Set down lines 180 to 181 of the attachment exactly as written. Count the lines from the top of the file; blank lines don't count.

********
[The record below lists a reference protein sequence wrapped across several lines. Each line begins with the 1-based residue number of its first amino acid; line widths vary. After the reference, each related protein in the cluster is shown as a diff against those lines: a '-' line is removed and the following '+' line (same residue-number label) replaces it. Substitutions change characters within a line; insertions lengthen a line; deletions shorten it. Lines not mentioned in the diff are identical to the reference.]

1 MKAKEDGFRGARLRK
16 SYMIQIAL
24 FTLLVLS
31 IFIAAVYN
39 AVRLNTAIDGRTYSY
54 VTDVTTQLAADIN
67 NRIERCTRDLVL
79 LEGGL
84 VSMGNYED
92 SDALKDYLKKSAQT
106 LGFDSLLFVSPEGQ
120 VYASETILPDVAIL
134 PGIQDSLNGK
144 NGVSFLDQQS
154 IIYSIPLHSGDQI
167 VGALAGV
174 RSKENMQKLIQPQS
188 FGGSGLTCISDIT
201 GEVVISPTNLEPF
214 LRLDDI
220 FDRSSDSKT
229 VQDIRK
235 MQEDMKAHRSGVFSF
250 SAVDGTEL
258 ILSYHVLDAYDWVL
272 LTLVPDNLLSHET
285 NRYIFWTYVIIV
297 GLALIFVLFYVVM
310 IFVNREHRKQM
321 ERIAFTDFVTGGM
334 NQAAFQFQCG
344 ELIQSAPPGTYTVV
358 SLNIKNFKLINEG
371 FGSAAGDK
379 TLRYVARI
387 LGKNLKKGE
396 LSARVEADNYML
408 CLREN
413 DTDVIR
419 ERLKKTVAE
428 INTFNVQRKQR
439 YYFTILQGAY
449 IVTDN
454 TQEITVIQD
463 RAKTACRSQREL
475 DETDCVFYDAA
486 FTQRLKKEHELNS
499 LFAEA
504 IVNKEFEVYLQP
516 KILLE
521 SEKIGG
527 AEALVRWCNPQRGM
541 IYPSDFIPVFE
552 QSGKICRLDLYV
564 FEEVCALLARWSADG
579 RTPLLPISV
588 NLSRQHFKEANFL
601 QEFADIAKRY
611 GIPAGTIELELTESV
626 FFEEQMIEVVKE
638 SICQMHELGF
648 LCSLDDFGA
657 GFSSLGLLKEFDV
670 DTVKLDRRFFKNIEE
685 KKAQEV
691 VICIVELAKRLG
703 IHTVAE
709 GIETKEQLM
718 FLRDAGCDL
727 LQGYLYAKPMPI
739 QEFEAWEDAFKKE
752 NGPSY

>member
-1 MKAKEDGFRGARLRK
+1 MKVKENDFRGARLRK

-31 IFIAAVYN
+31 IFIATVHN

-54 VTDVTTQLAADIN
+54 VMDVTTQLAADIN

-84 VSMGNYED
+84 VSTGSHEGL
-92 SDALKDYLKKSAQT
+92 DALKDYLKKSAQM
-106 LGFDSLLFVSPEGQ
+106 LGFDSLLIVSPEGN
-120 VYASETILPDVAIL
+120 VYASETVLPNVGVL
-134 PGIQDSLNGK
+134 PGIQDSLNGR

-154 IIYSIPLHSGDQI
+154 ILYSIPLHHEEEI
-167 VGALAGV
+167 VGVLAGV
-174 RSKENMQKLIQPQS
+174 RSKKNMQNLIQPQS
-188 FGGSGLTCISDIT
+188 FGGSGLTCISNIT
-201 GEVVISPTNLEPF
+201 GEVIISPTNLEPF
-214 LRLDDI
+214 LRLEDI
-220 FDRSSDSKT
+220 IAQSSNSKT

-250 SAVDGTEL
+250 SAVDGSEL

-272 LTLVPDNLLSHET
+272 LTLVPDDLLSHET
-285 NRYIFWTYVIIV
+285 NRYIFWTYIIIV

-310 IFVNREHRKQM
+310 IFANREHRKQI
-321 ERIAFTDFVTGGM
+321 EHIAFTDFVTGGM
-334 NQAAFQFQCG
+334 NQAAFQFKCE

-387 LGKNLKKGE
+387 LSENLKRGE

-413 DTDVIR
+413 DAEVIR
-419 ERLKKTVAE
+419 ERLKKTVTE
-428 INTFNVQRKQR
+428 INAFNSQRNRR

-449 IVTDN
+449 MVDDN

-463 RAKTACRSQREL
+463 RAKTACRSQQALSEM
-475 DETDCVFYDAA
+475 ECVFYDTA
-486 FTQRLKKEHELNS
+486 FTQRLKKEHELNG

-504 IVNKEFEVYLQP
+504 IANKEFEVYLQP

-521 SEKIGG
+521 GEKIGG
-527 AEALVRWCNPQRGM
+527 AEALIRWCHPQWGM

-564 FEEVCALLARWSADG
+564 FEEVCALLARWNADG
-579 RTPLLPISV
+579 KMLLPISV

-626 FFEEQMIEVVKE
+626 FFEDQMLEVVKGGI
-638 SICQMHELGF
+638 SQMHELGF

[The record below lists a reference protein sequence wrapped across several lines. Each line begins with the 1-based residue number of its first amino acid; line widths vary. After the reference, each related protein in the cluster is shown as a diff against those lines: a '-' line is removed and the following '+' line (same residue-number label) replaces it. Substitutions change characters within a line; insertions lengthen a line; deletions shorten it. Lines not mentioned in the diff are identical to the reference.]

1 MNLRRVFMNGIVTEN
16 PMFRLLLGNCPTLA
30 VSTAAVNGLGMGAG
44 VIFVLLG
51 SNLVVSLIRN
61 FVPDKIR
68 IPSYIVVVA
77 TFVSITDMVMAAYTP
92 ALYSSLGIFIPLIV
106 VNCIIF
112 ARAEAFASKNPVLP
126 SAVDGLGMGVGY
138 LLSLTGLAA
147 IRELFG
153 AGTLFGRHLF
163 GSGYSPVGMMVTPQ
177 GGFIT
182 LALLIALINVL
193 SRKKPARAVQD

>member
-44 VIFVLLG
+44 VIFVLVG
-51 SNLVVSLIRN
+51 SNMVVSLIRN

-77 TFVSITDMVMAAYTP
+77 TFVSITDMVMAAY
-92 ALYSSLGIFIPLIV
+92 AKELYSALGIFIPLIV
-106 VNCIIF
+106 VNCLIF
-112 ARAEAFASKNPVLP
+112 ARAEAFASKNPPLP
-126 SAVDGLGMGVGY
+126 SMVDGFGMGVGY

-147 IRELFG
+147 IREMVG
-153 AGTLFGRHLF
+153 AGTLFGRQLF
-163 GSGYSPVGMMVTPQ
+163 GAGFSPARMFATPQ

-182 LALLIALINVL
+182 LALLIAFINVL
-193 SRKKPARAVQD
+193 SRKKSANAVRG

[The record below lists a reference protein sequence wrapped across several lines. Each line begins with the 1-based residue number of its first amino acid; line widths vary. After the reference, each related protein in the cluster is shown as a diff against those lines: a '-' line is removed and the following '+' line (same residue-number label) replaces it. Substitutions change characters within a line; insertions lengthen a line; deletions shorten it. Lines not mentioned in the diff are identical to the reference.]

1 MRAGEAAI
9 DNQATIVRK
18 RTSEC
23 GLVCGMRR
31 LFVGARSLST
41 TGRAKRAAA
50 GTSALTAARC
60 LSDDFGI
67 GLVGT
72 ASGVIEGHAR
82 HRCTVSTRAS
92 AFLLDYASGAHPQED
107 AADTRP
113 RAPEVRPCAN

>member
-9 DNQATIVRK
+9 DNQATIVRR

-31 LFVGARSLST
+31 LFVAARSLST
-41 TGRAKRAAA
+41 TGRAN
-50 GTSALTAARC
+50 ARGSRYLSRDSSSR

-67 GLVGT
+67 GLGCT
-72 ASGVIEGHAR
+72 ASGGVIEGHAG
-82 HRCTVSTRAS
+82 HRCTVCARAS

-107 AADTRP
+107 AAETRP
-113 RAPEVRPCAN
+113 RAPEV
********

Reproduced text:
-126 SAVDGLGMGVGY
+126 SMVDGFGMGVGY